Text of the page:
KEVIN: I hadn't thought of that. Initially, I figured all communications would go through frobnik, rather than using other protocols like SMTP. However, it might make sense to piggyback it on email as well (using extra headers or something), so that it'd be easy to grab and classify messages. You could even start building up a network including non-frobnik users, identified by email address, that could later transfer to actual frobnik accounts once they joined the network.

As for frobnet communications, I think they should all be PointToPoint, using a separate protocol. Knowledge of other users would come from other nodes. There could also be transferrable data files providing contact information, allowing say an online directory, inclusion of your frobnik contact info in an email header, xyz.

frobnik could prepare incoming communications which it could then send out as XML, or email, or a web feed (blogger?-type action), or whatever, in addition to its usual UI. But that's later, non-core stuff.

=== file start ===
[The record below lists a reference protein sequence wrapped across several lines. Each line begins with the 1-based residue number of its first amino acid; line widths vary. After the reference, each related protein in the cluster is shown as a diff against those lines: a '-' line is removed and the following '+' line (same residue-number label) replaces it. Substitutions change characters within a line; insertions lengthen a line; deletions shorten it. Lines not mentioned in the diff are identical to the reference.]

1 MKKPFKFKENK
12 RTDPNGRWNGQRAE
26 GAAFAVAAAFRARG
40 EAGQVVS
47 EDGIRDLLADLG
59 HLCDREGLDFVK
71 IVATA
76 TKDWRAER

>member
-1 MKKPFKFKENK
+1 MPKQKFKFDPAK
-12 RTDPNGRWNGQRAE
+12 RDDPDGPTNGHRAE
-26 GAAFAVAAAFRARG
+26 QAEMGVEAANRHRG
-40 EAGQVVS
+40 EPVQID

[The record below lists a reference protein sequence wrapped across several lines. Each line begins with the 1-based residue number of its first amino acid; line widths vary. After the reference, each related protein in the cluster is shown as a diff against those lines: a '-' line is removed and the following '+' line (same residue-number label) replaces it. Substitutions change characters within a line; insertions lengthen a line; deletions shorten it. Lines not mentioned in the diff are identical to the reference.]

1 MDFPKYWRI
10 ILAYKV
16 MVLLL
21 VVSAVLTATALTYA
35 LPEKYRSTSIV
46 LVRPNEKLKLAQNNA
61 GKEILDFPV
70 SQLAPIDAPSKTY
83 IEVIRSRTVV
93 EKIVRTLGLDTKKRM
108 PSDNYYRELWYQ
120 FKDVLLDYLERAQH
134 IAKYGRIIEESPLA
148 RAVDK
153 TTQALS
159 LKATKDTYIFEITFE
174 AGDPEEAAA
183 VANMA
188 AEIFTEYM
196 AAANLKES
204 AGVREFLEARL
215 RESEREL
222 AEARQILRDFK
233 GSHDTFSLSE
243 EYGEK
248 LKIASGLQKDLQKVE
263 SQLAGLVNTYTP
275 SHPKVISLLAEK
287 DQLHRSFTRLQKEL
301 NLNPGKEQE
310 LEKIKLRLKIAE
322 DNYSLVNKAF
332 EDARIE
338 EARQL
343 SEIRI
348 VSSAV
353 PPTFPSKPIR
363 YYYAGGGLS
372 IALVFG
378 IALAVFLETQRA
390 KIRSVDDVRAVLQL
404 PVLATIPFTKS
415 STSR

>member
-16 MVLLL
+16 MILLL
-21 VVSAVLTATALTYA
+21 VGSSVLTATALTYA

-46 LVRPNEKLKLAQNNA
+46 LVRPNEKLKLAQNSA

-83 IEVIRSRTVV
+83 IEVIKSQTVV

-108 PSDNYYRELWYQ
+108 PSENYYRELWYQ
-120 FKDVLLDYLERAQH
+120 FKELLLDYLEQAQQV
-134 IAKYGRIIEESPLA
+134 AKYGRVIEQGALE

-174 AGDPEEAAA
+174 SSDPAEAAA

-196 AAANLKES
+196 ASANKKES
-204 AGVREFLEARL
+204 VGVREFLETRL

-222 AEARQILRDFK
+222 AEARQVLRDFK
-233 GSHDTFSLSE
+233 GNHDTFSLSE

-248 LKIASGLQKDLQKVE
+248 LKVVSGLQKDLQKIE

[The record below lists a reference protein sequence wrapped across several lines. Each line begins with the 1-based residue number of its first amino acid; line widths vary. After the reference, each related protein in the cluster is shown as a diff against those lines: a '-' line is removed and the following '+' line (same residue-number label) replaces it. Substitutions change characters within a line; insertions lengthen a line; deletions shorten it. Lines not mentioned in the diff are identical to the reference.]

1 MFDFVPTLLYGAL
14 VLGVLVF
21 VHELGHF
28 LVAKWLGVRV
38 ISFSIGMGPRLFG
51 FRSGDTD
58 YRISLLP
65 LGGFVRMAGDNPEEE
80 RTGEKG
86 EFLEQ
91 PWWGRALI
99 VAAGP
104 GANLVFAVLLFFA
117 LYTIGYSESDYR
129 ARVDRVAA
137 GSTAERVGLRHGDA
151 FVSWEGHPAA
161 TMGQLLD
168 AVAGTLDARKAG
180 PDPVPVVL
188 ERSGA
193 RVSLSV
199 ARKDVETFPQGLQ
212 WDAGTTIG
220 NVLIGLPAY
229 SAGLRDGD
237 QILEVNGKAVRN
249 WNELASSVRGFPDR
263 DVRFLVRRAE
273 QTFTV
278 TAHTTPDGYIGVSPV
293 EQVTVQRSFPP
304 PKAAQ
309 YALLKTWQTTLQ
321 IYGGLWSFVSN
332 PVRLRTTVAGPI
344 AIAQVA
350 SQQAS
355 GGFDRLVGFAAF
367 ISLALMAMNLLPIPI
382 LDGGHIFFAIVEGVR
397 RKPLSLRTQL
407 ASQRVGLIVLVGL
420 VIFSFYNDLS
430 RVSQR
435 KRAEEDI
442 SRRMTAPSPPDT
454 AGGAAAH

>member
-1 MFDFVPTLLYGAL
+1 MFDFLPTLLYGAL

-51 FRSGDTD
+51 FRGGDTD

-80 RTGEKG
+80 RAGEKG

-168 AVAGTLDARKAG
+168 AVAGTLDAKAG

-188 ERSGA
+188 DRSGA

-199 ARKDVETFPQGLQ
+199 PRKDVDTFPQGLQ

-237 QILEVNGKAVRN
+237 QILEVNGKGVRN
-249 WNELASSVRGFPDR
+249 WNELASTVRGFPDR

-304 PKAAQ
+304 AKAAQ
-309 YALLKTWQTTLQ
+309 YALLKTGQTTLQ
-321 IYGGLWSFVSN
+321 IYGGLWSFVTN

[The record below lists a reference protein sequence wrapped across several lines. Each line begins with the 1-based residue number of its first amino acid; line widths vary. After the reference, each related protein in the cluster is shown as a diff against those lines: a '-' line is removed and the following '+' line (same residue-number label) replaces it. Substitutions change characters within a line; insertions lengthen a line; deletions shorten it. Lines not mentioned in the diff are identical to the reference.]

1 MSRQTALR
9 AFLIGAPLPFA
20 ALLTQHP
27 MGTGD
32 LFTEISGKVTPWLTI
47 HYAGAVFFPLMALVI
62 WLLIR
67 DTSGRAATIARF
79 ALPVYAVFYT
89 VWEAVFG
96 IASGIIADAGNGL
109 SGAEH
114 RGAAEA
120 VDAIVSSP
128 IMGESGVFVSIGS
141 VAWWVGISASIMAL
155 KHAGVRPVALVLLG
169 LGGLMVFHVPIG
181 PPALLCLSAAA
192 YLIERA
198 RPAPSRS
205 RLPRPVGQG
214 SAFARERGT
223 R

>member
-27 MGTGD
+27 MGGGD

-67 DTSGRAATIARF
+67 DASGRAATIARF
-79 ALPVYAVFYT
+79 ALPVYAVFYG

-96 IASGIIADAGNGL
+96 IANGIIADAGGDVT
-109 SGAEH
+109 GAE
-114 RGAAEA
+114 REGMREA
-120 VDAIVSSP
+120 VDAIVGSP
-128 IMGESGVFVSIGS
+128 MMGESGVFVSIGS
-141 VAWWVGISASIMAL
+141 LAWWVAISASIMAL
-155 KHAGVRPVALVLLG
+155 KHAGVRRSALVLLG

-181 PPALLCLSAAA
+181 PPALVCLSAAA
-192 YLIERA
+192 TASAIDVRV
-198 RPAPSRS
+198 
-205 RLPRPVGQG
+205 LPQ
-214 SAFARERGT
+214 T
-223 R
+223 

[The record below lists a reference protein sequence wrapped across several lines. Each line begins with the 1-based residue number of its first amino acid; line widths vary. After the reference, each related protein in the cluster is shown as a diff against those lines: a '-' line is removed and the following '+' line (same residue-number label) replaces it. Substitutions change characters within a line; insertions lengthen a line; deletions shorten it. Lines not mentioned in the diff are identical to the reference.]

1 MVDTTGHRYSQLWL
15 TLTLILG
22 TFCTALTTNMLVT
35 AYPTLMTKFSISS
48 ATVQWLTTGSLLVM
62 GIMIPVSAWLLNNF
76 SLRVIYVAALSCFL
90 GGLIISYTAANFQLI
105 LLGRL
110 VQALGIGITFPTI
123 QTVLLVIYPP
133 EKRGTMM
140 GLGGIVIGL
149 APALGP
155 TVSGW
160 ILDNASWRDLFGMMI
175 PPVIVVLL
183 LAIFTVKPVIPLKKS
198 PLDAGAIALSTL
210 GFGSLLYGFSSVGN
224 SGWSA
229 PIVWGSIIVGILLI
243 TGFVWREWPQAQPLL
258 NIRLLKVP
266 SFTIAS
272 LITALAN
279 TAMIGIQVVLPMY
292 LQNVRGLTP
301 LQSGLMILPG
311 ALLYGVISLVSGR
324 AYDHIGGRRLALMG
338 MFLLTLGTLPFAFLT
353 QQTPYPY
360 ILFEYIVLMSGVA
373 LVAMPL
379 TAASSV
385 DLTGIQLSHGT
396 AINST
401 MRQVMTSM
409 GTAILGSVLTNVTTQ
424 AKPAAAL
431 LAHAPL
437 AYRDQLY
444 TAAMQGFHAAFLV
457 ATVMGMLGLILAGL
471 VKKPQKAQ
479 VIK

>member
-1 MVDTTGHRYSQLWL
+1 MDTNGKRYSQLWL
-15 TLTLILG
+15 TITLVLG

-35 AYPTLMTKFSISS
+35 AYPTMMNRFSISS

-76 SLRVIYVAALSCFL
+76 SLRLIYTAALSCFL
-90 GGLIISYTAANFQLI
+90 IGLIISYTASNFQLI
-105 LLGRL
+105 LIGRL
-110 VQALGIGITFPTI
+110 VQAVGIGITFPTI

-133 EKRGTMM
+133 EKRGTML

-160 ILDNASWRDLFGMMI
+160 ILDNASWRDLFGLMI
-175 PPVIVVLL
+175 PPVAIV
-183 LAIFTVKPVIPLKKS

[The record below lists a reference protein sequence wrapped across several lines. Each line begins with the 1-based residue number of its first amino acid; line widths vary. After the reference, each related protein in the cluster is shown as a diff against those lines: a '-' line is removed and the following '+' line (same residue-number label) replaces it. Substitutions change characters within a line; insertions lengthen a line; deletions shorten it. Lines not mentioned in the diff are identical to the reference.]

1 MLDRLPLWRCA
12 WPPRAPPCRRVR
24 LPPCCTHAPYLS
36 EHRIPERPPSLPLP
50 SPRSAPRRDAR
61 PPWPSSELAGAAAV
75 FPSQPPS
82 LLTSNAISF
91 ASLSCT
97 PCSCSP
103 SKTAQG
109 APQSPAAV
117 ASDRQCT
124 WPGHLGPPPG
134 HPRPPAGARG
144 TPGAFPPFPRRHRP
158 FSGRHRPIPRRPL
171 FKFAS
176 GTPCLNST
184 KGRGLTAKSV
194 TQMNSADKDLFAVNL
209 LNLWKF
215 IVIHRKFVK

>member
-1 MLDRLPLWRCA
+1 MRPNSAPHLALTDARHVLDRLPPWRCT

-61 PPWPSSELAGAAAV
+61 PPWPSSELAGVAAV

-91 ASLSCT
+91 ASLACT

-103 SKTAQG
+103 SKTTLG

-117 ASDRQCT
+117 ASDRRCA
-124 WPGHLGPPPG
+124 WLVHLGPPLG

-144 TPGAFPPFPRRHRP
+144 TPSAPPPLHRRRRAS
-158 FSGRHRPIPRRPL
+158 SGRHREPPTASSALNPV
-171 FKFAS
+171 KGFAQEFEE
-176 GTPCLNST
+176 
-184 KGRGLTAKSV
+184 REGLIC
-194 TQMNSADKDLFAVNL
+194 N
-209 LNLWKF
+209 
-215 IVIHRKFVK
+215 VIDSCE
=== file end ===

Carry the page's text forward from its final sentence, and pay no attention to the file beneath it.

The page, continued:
How would users be identified? How would you prevent username collisions?

This may be a good place to introduce FrobnikIssues...

6. Yeah, but I like discussions about new society. I'm not really into posted URLs. I totally get pissed off by political forwards.

brian: so all incoming items (whether from a frobnik-aware ML, or not) get filtered according to interest levels stored in a local DB (a la SpamProbe).

KEVIN: Hmmmm... those DBs get huge... but that stuff should be propagated, right? Maybe not, actually. Yeah, okay, each frobnik user attaches their own rating and identification to the message as it passes through. Digitally signed, of course (you can request a public key from their frobnik instance or through some directory service if you want to verify their rating)

Let's see.... Aaron sends Betty a frob (excuse my extreme utilization of this naming convention, but I like it), which is rated and sorted. Now, Charlie is totally into that stuff. As Aaron sent the frob for general dissemination, it passes along to all people "subscribed" to Betty's "interesting stuff" list. Charlie gets the message as rated by Betty, and sees it's from Aaron.